We are a commune of inquiring, skeptical, politically centrist, capitalist, anglophile, traditionalist New England Yankee humans, humanoids, and animals with many interests beyond and above politics. Each of us has had a high-school education (or GED), but all had ADD so didn't pay attention very well, especially the dogs. Each one of us does "try my best to be just like I am," and none of us enjoys working for others, including for Maggie, from whom we receive neither a nickel nor a dime. Freedom from nags, cranks, government, do-gooders, control-freaks and idiots is all that we ask for.
Our Recent Essays Behind the Front Page
Sunday, July 9. 2006
When I read this piece at And Rightly So, I thought it sounded like a pretty good list of reasonable family advice from a "school health teacher" - whatever that is.
Then I looked back and saw that it was her list of signs of "dysfunctional families."
See if you agree.
Display comments as (Linear | Threaded)
Looks like a decent list really.
Certainly we dont want people repressing emotions to the point where they explode later.
Just because someone is old does not mean that they deserve respect (and, as a corollary, just because someone is young does not mean that they do not deserve respect).
And so on.
The only one I see as questionable really is the, 'obeying the parents one'. But, with the explanitory text, it looks like they are trying to say that children should be allowed to make their own mistakes, at least sometimes, which is true.
What exactly are your issues with it? Why would you want these things to be true?
I find this handout to be very subversive. Not as much as to what it says but who it is given to. I happen to think all families are dysfunctional. If we want ourselves or 9 graders to think they are from a dysfunctional family it is easy to do. Poor you, you come from a dysfunctional family. Poor me, I come from a dysfunctional family.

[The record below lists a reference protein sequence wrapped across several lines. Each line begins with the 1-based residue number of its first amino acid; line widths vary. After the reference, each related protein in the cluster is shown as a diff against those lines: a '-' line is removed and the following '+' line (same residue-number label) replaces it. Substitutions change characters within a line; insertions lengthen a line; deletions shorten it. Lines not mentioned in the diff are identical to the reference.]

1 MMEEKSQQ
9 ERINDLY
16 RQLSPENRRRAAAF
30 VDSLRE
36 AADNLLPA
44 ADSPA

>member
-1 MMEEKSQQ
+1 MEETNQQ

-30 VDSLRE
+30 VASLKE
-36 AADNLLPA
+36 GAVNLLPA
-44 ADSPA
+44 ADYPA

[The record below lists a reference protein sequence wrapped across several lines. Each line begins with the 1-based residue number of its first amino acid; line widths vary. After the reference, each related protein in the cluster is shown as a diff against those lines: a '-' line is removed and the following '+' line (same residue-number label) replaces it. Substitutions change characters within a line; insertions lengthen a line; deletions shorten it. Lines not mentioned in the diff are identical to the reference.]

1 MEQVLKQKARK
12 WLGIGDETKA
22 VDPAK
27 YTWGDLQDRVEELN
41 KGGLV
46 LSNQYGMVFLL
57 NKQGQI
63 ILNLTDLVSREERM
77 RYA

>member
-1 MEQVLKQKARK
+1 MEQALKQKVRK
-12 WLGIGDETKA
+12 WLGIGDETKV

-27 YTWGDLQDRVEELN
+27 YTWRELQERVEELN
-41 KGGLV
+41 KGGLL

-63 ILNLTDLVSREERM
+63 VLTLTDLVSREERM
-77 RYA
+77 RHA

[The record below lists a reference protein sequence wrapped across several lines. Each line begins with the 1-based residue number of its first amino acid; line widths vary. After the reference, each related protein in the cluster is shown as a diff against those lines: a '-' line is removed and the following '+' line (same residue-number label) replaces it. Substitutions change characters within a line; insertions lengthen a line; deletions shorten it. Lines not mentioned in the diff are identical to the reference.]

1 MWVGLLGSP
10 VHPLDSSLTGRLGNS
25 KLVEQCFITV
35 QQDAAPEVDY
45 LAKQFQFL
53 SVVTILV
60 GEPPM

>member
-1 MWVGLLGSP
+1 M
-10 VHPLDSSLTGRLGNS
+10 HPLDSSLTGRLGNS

What amazes me is how sucessfull children can be inspite of this, until we give ourseves and them excuses for for failure (living).
Is this what this dysfunctional health teacher is doing?
These dysfunctions might define parents that would most likely be involved with their childrens education. The ones that might know what is going on with their childrens education and perhaps "get involved". We certainly would not want that.
My daughter had hearing problems due to infections. We had a good very good Doctor for her. We took her to some of the best people in the sate of Oregon for hearing problems and learning diabilities in the state of Oregon. We had a game plane which included some things the school should do for her. Sitting with her bad ear toward the wall was one of them. They had all the reports from the experts in her file. 1. She was never sitting in the proper position in a class room. We brought this up to avail. 2. Every time they gave her hearing test we would recieve nasty letters from the school saying they would do something if we didn't. They never read her paperwork.